Globalisation and Pandemics

Globalization, population growth, and urbanization have facilitated the transmission of infectious diseases. The complexity of global travel and global integration mean that any “patient zero” is now but a few degrees of separation from formerly isolated communities. According to medical experts, more than 30 new disease-causing organisms have appeared in just the past two decades. These have included such deadly pathogens as ebola, hepatitis C, and the human immunodeficiency virus (HIV). In addition, diseases such as cholera, malaria, and the plague, once believed eradicated, have returned with even greater virulence. In the first decade of the twenty-first century, the world was threatened by at least three major pandemics: SARS, H1N1 (“swine flu”), and H5N1 (“bird flu”). The hallmarks of globalization—connectivity and integration—create the potential for negative externalities in the field of health, just as they do in other sectors.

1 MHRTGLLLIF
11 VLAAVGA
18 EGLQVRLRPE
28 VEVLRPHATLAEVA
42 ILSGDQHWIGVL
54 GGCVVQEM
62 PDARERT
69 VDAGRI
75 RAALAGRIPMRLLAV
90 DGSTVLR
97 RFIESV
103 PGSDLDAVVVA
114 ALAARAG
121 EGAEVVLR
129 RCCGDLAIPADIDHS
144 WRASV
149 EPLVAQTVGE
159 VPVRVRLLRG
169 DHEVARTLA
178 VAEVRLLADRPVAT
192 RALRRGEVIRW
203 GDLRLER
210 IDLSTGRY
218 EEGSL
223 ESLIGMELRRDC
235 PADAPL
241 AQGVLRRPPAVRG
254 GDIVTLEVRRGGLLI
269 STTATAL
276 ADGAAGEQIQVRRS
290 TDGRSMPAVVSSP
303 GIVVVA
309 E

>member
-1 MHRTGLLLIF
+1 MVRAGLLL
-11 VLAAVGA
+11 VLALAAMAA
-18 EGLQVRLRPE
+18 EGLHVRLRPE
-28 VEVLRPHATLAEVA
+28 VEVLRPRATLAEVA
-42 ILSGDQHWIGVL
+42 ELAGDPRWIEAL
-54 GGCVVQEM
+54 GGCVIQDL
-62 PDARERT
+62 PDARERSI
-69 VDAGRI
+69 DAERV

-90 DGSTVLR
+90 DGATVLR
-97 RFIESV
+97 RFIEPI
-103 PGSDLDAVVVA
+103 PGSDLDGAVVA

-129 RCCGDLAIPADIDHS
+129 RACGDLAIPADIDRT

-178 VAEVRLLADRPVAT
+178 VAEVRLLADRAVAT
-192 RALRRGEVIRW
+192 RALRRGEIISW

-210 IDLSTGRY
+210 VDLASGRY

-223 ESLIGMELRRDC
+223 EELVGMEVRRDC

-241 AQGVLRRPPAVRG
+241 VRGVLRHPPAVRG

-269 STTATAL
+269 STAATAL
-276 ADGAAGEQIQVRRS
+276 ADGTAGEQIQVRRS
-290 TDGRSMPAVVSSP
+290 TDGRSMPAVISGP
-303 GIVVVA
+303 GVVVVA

Goldin, Ian. The Butterfly Defect Princeton University Press. Kindle Edition.

This entry was posted in Economics, Health, statistics, Travel and tagged , , . Bookmark the permalink.

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